South Dakota’s second-largest wind farm approved by the PUC

South Dakota’s expanding wind energy industry took another leap forward today when the state Public Utilities Commission approved PrairieWinds SD 1, a 165-megawatt wind farm that will spread over parts of Jerauld, Aurora and Brule counties. Basin Electric Power Cooperative expects to begin construction of the wind power facility in mid-July 2010 and be operational by March 2011.

The project will be constructed near Crow Lake and include up to 110 wind turbines and a 13-mile 230 kilovolt transmission line as well as other associated facilities. Data collected by the National Renewable Energy Laboratory and the South Dakota Wind Resource Assessment Network shows the Crow Lake area has an excellent wind resource.

When operational, PrairieWinds SD 1 will be the second-largest wind farm in South Dakota. The largest, Buffalo Ridge II at 210 MW, is under construction in Brookings and Deuel counties. Currently operating wind farms in the state are capable of collectively producing more than 412 MW of wind energy.

Those facilities include the South Dakota Wind Energy Center in Hyde County, MinnDakota Wind Farm and Buffalo Ridge I in Brookings County, Tatanka Wind Farm in McPherson County, the Wessington Springs Wind Project in Jerauld County, the Titan Wind Project in Hand County and the Day County Wind Farm.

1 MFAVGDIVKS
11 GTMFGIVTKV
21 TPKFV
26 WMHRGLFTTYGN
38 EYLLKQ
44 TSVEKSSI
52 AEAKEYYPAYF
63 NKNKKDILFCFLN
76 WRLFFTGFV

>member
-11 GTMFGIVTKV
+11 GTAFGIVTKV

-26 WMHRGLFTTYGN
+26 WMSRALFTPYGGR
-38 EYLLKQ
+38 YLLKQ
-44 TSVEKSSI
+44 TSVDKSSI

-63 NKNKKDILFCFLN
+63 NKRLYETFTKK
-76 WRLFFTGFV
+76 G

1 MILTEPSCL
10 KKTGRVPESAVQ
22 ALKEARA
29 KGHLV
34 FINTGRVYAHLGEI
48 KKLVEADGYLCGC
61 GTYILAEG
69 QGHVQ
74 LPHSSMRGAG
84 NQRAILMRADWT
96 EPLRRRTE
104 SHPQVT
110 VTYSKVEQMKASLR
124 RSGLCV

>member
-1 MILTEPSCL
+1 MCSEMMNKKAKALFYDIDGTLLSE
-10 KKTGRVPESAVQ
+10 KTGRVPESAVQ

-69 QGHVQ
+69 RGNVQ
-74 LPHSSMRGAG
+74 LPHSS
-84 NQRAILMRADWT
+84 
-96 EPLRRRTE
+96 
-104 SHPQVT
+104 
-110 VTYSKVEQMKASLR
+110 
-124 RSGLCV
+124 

Basin Electric filed its application to construct the wind farm with the PUC on Dec. 30, 2009. Nearly 100 people attended a public input hearing hosted by the PUC in White Lake in March. A PUC staff team of one attorney and three analysts negotiated a settlement agreement with Basin Electric representatives regarding construction of the wind farm.

The commission unanimously voted in favor of the agreement at its June 15, 2010, meeting. The agreement specified terms and conditions the company will follow before, during and after the construction of the wind farm. There were no intervenors in the case.

PUC Chairman Dusty Johnson noted the economic impact the wind farm will have on the rural area. "Easement payments to landowners, taxes paid to the counties and state, and the jobs created by the construction and operation of this wind farm will have a significant and welcome effect," Johnson stated.

Steve Kolbeck, commission vice chairman, lauded the PUC staff for its expediency in processing the siting case. State law directs the PUC to render a decision on wind energy facilities within six months of receiving the application. "I offer my thanks to staff for their efficiency and to Basin Electric for bringing their business to town," Kolbeck said.

Commissioner Gary Hanson reflected on the growth of the wind industry. "In a little more than one year’s time, the PUC has permitted the state’s two largest wind projects," he said, referring to Buffalo Ridge II and PrairieWinds SD 1. "When fully operational, these projects will push South Dakota’s total wind energy production capacity to more than 787 MW. That’s phenomenal growth considering just two years ago we had 186.8 MW of wind energy in South Dakota," Hanson said.